The last time I spoke to Ed we talked about the future and the current state of our lives and the lives of all of our mutual friends.  It was all very adult.  Then slowly but surely we began to slide into our old routine.  We spent an hour as excited kids reli
ving the glory days.  When he and I would crank out way too many figures in a month for Toybiz and how great those times were.   Aww the glory days.   I think there is a song about them.  
I have only met a few people in my life that have such love and passion for their work.  He was the sweetest and most generous genuine guy and I will miss the hell out of him.   My studio is filled with Ed’s work.  He painted almost everything I did.  The last figure we got to do together was Bane for the Arkham Asylum.  This simple piece of plastic will mean volumes to me and it will sit on my desk like all the other things that are important to me.  
I hung out with Ed for about an hour at the SDCC.  When he said goodbye he said, " let me give you a sweaty bear hug and a kiss."  He did and we said parted with a laugh like so many Cons before.   I love that guy.   So it is with great sadness, great memories, and very wet eyes that I would like to say,  thanks for everything Ed.  I’m really going to miss you during recess. " –  Phil Ramirez, Sculptor, Ramirez Studios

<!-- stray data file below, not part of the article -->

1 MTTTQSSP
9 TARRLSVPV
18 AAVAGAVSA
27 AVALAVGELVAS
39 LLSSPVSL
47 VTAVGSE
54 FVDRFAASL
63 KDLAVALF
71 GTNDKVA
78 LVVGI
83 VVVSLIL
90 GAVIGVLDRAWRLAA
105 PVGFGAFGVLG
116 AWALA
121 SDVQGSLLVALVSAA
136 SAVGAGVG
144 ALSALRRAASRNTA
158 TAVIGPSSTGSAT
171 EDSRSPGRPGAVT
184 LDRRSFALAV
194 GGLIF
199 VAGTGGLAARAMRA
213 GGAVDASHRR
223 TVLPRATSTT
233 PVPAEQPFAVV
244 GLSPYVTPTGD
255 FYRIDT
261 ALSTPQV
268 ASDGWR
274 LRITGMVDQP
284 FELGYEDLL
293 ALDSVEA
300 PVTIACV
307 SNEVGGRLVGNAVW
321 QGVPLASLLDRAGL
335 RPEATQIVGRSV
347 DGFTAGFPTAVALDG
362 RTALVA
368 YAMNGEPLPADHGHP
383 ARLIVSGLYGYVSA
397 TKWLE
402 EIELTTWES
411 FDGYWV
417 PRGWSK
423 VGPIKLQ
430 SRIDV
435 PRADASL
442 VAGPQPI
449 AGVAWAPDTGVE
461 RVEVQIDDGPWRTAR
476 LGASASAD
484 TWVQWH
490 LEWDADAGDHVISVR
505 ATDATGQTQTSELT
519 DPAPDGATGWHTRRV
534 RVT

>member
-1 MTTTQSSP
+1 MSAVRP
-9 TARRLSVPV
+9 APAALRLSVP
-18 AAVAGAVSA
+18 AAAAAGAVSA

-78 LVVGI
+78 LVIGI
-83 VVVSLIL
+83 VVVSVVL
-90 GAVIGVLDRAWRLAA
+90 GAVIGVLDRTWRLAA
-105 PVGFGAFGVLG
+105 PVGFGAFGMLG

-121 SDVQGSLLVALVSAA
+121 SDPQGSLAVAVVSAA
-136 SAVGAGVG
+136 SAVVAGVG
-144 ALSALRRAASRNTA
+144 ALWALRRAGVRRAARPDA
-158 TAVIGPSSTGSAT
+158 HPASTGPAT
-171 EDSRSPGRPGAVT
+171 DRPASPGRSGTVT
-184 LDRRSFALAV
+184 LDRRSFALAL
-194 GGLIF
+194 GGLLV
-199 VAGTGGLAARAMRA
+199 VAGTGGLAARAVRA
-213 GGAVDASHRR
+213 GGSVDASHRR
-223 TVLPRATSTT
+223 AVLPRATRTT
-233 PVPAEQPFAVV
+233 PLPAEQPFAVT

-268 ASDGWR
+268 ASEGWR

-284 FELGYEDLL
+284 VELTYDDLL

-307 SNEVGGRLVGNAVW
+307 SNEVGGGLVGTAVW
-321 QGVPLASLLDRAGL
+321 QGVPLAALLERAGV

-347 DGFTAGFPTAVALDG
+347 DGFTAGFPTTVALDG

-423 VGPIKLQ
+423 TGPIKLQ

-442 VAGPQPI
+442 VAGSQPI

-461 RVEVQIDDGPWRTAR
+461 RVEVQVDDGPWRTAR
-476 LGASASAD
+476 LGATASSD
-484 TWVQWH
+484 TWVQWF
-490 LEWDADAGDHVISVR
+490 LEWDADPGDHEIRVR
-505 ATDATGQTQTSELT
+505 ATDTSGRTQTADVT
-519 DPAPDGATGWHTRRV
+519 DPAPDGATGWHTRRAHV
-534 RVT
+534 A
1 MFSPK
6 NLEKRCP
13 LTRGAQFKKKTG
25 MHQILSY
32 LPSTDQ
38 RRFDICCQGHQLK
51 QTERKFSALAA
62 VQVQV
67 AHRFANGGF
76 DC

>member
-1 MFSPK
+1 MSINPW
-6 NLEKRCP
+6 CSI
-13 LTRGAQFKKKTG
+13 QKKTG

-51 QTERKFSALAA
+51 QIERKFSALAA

If you had the pleasure to know knew Ed, you were always reminded of the joy and innocence that we all had as kids. He had one of the biggest and kindest hearts I’ve ever known.  He was one of the nicest and kindest people I’ve ever met. – Jesse Falcon, Marvel Comics/Toy Biz/Marvel Toys


We’ve been pals with Ed since way back in our McFarlane days and it’s going to be really  tough imagining going to Toy Fair or SDCC without running into and hanging out with him again.

From what Jesse says, he was in his studio doing what he loved when he passed. As much  awesome work as that boy cranked out, we wouldn’t have imagined it any other way.

Eddie was a spectacular guy that we could never get enough of. He was one of the kindest  and most gentle people you’d ever wish to meet, and his talents were beyond compare. A  true icon in the toy industry that never got the full amount of praise he deserved.

Not only will this leave a tremendous gap in the toy industry itself, but it’s going to leave a  tremendous hole in our hearts as well.

Our sincerest condolences go out to Eddies family.

With Eddie out there now, the afterlife’s gonna’ be a lot more colorful, but things just got a  little more gray down here.